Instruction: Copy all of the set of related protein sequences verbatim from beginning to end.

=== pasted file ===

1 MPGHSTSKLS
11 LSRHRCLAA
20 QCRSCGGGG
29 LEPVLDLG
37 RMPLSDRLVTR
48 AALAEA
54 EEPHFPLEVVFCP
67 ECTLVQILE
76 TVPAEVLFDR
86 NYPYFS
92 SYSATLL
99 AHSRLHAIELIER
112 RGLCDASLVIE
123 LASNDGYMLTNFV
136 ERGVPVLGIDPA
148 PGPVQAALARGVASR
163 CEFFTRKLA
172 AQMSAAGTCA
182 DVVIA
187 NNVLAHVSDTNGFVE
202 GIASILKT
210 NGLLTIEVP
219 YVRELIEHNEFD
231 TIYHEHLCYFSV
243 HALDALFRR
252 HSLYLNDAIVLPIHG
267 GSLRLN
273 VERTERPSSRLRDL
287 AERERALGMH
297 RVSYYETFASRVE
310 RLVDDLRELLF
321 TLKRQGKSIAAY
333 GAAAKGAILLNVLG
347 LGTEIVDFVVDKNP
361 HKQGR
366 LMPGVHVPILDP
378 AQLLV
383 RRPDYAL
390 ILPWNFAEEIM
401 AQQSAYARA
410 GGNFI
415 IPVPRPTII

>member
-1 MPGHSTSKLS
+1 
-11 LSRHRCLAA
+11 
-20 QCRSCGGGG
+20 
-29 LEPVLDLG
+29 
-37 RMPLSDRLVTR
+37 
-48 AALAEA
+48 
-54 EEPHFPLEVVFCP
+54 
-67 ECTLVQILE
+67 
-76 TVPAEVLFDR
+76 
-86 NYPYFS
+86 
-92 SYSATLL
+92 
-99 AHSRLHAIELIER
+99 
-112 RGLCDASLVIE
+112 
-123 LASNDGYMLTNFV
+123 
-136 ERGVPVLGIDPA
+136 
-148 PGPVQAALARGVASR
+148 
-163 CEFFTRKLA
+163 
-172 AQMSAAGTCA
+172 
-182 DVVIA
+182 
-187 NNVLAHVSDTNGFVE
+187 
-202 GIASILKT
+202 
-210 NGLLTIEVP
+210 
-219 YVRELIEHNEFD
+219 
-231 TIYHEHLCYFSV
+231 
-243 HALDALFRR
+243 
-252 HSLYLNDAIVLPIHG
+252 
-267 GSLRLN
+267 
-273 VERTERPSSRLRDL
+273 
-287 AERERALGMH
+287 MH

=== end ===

1 MPGHSTSKLS
11 LSRHRCLAA
20 QCRSCGGGG
29 LEPVLDLG
37 RMPLSDRLVTR
48 AALAEA
54 EEPHFPLEVVFCP
67 ECTLVQILE
76 TVPAEVLFDR
86 NYPYFS
92 SYSATLL
99 AHSRLHAIELIER
112 RGLCDASLVIE
123 LASNDGYMLTNFV
136 ERGVPVLGIDPA
148 PGPVQAALARGVASR
163 CEFFTRKLA
172 AQMSAAGTCA
182 DVVIA
187 NNVLAHVSDTNGFVE
202 GIASILKT
210 NGLLTIEVP
219 YVRELIEHNEFD
231 TIYHEHLCYFSV
243 HALDALFRR
252 HSLYLNDAIVLPIHG
267 GSLRLN
273 VERTERPSSRLRDL
287 AERERALGMH
297 RVSYYETFASRVE
310 RLVDDLRELLF
321 TLKRQGKSIAAY
333 GAAAKGAILLNVLG
347 LGTEIVDFVVDKNP
361 HKQGR
366 LMPGVHVPILDP
378 AQLLV
383 RRPDYAL
390 ILPWNFAEEIM
401 AQQSAYARA
410 GGNFI
415 IPVPRPTII

>member
-1 MPGHSTSKLS
+1 
-11 LSRHRCLAA
+11 
-20 QCRSCGGGG
+20 
-29 LEPVLDLG
+29 
-37 RMPLSDRLVTR
+37 
-48 AALAEA
+48 
-54 EEPHFPLEVVFCP
+54 
-67 ECTLVQILE
+67 
-76 TVPAEVLFDR
+76 
-86 NYPYFS
+86 
-92 SYSATLL
+92 
-99 AHSRLHAIELIER
+99 
-112 RGLCDASLVIE
+112 
-123 LASNDGYMLTNFV
+123 
-136 ERGVPVLGIDPA
+136 
-148 PGPVQAALARGVASR
+148 
-163 CEFFTRKLA
+163 
-172 AQMSAAGTCA
+172 
-182 DVVIA
+182 
-187 NNVLAHVSDTNGFVE
+187 
-202 GIASILKT
+202 
-210 NGLLTIEVP
+210 
-219 YVRELIEHNEFD
+219 
-231 TIYHEHLCYFSV
+231 
-243 HALDALFRR
+243 
-252 HSLYLNDAIVLPIHG
+252 
-267 GSLRLN
+267 
-273 VERTERPSSRLRDL
+273 
-287 AERERALGMH
+287 MH